Senna 1 tablet three times daily as needed
Valsartan (Diovan[R]) 160 mg daily
Vitamin D 100 international units Monday to Friday
Zoledronic acid (Reclast[R]) infusion yearly

TABLE 2.

Naranjo Adverse Drug Reaction Scale for This Reaction

Question                                Answer    Score

1. Are there previous conclusive         Yes        1
  reports on this reaction?
2. Did the adverse event occur           Yes        2
  after the suspected drug was
  administered?
3. Did the adverse reaction              Yes        1
  improve when the drug was
  discontinued or a specific
  antagonist was administered?
4. Did the adverse reaction              Yes        2
  reappear when the drug was
  re-administered?
5. Are there alternative causes          Yes       -1
  (other than the drug) that could
  have caused the reaction?
6. Did the reaction reappear when      Not done     0
  a placebo was given?
7. Was the drug detected in the        Not done     0
  blood (or other fluids) in
  concentrations known to be toxic?
8. Was the reaction more severe        Not done     0
  when the dose was increased or
  less severe when the dose was
  decreased?
9. Did the patient have a similar         No        0
  reaction to the same or similar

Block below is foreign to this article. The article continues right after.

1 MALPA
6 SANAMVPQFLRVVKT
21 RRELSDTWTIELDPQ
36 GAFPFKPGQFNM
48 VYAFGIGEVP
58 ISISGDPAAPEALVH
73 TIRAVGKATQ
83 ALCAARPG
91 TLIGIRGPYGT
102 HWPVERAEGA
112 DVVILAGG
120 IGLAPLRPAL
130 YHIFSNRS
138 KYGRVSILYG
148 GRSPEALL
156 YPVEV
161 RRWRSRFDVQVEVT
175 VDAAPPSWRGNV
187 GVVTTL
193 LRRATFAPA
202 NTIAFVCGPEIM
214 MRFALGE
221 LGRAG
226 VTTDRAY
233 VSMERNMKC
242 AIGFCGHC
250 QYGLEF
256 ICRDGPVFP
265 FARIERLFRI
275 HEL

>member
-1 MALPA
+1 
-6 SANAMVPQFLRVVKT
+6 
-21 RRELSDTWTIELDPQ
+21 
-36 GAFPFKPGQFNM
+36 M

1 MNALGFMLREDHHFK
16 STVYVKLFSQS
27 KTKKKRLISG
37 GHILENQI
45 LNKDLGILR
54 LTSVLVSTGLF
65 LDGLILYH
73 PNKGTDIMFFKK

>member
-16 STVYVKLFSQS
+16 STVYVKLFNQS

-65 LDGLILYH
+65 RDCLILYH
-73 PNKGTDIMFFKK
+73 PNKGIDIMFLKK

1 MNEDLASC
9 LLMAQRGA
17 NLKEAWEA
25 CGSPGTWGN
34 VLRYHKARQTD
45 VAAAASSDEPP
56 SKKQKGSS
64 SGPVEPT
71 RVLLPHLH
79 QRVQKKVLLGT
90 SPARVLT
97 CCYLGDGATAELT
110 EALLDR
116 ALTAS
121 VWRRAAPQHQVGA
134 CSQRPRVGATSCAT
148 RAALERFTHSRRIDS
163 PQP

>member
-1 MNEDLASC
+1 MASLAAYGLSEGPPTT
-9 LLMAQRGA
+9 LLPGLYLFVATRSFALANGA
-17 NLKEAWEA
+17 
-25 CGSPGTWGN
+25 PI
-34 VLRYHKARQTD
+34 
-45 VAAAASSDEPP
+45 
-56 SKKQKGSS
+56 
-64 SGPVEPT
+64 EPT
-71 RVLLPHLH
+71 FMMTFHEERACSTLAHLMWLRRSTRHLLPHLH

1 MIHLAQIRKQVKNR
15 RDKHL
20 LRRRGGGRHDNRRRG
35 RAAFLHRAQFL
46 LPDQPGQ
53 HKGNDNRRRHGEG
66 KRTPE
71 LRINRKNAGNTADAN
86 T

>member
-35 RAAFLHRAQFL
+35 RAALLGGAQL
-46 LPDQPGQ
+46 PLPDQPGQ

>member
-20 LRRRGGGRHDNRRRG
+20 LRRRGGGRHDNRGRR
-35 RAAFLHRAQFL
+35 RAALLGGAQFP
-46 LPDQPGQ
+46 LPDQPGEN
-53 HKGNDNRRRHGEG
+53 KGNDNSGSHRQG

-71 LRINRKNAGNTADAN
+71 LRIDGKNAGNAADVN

drugs in any previous exposure?
10. Was the adverse event confirmed      Yes        1
  by any objective evidence?            Total       6

Source: Naranjo et al., 1981
COPYRIGHT 2017 Jannetti Publications, Inc.
No portion of this article can be reproduced without the express written permission from the copyright holder.
Copyright 2017 Gale, Cengage Learning. All rights reserved.

Article Details
Printer friendly Cite/link Email Feedback
Title Annotation:Case Study
Author:Ruggiero, Gabrielle; Holle, Lisa M.; Baccaro, Nancy; Oliver, Ellen
Publication:MedSurg Nursing
Date:Nov 1, 2017
Words:2474
Previous Article:Postoperative Cognitive Decline: The State of the Science.
Next Article:Effects of an Education Module to Improve Medical Emergency Management in the Ambulatory.
Topics:

Terms of use | Privacy policy | Copyright © 2018 Farlex, Inc. | Feedback | For webmasters